The Judgment, which was handed down on the 2nd March 2016 will be of interest to all those who practise in the field of international arbitration, not only for its practical application of the well-established  English common law test for apparent bias, but also for Mr Justice Knowles’ pertinent observations on the 2014 edition of the International Bar Association Guidelines on Conflicts of Interest in International Arbitration (“the IBA Guidelines”).

  • Judicial morale, advice for the junior commercial Bar, and life beyond the lawView More

    Mon, 29 February, 2016

    Joseph England recently interviewed Sir Richard Aikens on his retirement from the Court of Appeal, which appeared in the recent edition of Counsel magazine.

    Please click here to view full article.   

  • Michael McParland successfully challenges jurisdictionView More

    Fri, 26 February, 2016

    Acting for a Swiss client, Michael McParland has successfully challenged the jurisdiction of the English courts over a multi-million pound claim about the ownership of shares in two BVI holding companies created for the deceased Israeli billionaire, Mr Sami Shamoon.

    After a 5 day hearing in the Chancery Division, Mr Justice Henry Carr held the claims brought against the other defendants, Mrs Shamoon and her daughter, fell within the “succession” exclusion to the Brussels I Regulation, and thus the Claimant was not entitled to seek to join Michael’s client to the action under the provisions of Article 6(1) of the Lugano Convention (2007). In any event, the judge agreed with Michael’s argument that Article 6(1) was  not engaged as the court held there was no risk of irreconcilable judgments: Winkler v Shamoon [2016] EWHC 217 (CH). A copy of the judgment is attached.

  • Three members in the Court of AppealView More

    Thu, 25 February, 2016

    Court of Appeal decides meaning of "Hague Rules as enacted"

    David Goldstone QC leading Ben Gardner appeared on behalf of the shipowners and Robert Thomas QC acted for cargo interests in an important decision on the meaning of a standard term in bills of lading.

    Reversing the judgment of Males J below, the Court of Appeal held that "the Hague Rules as enacted in the country of shipment" was apt to refer not only to the original Hague Rules as enacted in the country of shipment, but also to the Hague-Visby Rules.

    The judgment is available here.

  • Success for Max Davidson in Ryanair case.View More

    Wed, 17 February, 2016

    Max Davidson successfully represented Ryanair in its appeal against the Secretary of State for the Home Department’s decision to impose a charge upon Ryanair pursuant to section 40 of the Immigration and Asylum Act 1996 for the carriage of two passengers who travelled into the United Kingdom on false passports.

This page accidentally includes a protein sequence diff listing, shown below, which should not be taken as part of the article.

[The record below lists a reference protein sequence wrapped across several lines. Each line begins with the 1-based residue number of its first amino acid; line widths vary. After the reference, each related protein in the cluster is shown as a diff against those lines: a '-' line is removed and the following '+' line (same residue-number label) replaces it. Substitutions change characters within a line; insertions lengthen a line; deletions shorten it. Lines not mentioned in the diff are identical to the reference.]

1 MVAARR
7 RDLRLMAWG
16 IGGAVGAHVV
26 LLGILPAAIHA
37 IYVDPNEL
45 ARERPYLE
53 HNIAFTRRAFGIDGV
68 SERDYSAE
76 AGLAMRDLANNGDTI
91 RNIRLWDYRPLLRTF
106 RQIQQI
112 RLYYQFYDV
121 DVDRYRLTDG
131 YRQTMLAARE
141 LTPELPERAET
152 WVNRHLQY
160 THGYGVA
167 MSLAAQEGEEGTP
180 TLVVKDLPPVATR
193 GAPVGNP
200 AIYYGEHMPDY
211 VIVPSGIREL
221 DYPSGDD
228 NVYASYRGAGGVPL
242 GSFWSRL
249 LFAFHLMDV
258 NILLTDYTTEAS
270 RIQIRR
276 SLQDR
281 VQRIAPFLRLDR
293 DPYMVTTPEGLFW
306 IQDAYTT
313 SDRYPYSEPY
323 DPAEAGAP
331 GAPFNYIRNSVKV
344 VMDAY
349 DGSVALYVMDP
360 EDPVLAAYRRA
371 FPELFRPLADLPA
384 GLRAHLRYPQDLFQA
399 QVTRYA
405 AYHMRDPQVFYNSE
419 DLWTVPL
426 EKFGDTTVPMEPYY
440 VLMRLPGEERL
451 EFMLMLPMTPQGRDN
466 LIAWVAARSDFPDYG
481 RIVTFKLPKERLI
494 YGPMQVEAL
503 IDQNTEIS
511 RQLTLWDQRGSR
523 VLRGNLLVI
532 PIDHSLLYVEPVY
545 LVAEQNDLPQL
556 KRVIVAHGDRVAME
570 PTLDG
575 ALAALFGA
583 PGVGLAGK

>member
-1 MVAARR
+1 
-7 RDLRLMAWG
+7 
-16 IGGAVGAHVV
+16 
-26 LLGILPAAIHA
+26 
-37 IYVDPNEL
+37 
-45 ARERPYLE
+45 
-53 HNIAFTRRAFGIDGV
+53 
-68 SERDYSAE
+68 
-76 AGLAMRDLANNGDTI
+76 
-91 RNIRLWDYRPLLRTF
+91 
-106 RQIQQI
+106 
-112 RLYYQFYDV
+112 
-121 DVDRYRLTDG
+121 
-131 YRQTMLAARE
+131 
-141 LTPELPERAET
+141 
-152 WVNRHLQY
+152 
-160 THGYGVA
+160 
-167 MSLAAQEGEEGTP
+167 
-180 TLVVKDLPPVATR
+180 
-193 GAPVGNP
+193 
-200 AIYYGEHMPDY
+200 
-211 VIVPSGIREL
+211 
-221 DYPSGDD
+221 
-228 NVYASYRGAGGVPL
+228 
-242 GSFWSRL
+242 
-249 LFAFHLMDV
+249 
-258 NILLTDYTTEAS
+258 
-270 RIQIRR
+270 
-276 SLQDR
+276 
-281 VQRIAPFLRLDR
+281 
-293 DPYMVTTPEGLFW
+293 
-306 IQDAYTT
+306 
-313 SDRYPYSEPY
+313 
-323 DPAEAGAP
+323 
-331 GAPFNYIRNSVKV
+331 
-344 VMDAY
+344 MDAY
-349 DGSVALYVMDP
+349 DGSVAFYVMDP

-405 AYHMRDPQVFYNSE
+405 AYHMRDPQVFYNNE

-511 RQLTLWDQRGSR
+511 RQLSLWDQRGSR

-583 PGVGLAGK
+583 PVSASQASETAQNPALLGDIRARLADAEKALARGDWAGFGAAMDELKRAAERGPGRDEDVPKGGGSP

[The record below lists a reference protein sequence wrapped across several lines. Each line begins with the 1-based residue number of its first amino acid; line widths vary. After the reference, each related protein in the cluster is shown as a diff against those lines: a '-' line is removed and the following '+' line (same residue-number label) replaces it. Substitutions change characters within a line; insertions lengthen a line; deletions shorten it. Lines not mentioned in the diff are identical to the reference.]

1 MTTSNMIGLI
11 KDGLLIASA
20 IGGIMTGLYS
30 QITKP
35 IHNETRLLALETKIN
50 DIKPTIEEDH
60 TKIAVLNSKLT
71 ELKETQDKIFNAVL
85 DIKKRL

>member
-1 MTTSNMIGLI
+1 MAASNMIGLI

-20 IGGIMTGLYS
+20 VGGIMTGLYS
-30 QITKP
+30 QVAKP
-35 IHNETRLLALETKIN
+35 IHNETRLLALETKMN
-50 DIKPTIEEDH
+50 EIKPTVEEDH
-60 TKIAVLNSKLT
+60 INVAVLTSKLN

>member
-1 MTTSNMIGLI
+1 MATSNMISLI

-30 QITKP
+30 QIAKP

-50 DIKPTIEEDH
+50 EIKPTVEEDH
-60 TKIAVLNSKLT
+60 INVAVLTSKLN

The appeal, which was the first such appeal brought in relation to section 40, considered the question of whether the falsity of the passports used by the passengers was “reasonably apparent”. His Honour Judge Lochrane, in allowing Ryanair’s appeal, gave guidance in respect of the meaning of the words “reasonably apparent” and how that objective standard should be assessed. The Judge observed that there was no statutory definition of the words “reasonably apparent” and made comments, which will be of particular interest to airlines and ferry operators, relating to the inconsistent exercise by the Secretary of State of her charging powers under section 40. A transcript of the Judgment is available here.

    The Times news article is available by clicking here.

  • International Arbitration Newsletter - Winter 2015/2016View More

    Mon, 15 February, 2016

    Quadrant Chambers is delighted to announce the publication of the Winter 2015/2016 edition of the International Arbitration Newsletter.

    Please Register or Login to download the publication document.

  • Court of Appeal dismisses Super Yacht Commission ClaimView More

    Fri, 12 February, 2016

    James M. Turner QC and Paul Toms appeared on behalf of the former owner of the super yacht, 4 YOU, successfully resisting an appeal by brokers against Males J's dismissal of their claim for commission on its sale.

    An ex tempore judgment was handed down by the Court of Appeal on 11 February 2016. Ruth Hosking was involved at an earlier stage in the proceedings.
    The appeal concerned the scope of authority of a chartering broker and effective cause in the context of claims for agents' commission. 
    A copy of the first instance judgment can be viewed via the attached link.